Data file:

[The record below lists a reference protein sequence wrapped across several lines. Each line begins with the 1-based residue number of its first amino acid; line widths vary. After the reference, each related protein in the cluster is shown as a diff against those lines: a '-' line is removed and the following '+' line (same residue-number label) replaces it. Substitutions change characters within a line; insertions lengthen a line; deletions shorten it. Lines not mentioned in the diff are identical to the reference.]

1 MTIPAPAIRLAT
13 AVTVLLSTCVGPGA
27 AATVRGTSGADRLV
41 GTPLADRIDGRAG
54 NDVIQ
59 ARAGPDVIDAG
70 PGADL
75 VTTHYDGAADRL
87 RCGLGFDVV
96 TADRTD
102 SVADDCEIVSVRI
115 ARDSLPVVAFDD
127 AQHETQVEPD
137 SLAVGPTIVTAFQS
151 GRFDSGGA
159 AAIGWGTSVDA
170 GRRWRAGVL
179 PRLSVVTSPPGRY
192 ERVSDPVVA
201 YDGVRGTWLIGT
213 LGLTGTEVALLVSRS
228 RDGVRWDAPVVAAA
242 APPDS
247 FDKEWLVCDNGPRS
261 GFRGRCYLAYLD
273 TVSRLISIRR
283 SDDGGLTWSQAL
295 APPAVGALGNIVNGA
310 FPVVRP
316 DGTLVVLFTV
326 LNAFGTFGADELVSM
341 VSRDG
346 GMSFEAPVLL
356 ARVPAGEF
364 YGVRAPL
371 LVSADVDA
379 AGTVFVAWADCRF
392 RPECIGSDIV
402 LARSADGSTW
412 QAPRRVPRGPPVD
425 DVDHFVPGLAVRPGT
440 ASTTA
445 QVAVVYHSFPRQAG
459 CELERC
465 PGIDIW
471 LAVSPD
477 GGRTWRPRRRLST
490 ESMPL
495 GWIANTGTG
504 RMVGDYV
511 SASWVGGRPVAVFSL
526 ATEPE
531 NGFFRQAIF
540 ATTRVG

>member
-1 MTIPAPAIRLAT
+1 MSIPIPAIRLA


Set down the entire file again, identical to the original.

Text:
[The record below lists a reference protein sequence wrapped across several lines. Each line begins with the 1-based residue number of its first amino acid; line widths vary. After the reference, each related protein in the cluster is shown as a diff against those lines: a '-' line is removed and the following '+' line (same residue-number label) replaces it. Substitutions change characters within a line; insertions lengthen a line; deletions shorten it. Lines not mentioned in the diff are identical to the reference.]

1 MTIPAPAIRLAT
13 AVTVLLSTCVGPGA
27 AATVRGTSGADRLV
41 GTPLADRIDGRAG
54 NDVIQ
59 ARAGPDVIDAG
70 PGADL
75 VTTHYDGAADRL
87 RCGLGFDVV
96 TADRTD
102 SVADDCEIVSVRI
115 ARDSLPVVAFDD
127 AQHETQVEPD
137 SLAVGPTIVTAFQS
151 GRFDSGGA
159 AAIGWGTSVDA
170 GRRWRAGVL
179 PRLSVVTSPPGRY
192 ERVSDPVVA
201 YDGVRGTWLIGT
213 LGLTGTEVALLVSRS
228 RDGVRWDAPVVAAA
242 APPDS
247 FDKEWLVCDNGPRS
261 GFRGRCYLAYLD
273 TVSRLISIRR
283 SDDGGLTWSQAL
295 APPAVGALGNIVNGA
310 FPVVRP
316 DGTLVVLFTV
326 LNAFGTFGADELVSM
341 VSRDG
346 GMSFEAPVLL
356 ARVPAGEF
364 YGVRAPL
371 LVSADVDA
379 AGTVFVAWADCRF
392 RPECIGSDIV
402 LARSADGSTW
412 QAPRRVPRGPPVD
425 DVDHFVPGLAVRPGT
440 ASTTA
445 QVAVVYHSFPRQAG
459 CELERC
465 PGIDIW
471 LAVSPD
477 GGRTWRPRRRLST
490 ESMPL
495 GWIANTGTG
504 RMVGDYV
511 SASWVGGRPVAVFSL
526 ATEPE
531 NGFFRQAIF
540 ATTRVG

>member
-1 MTIPAPAIRLAT
+1 MSIPIPAIRLA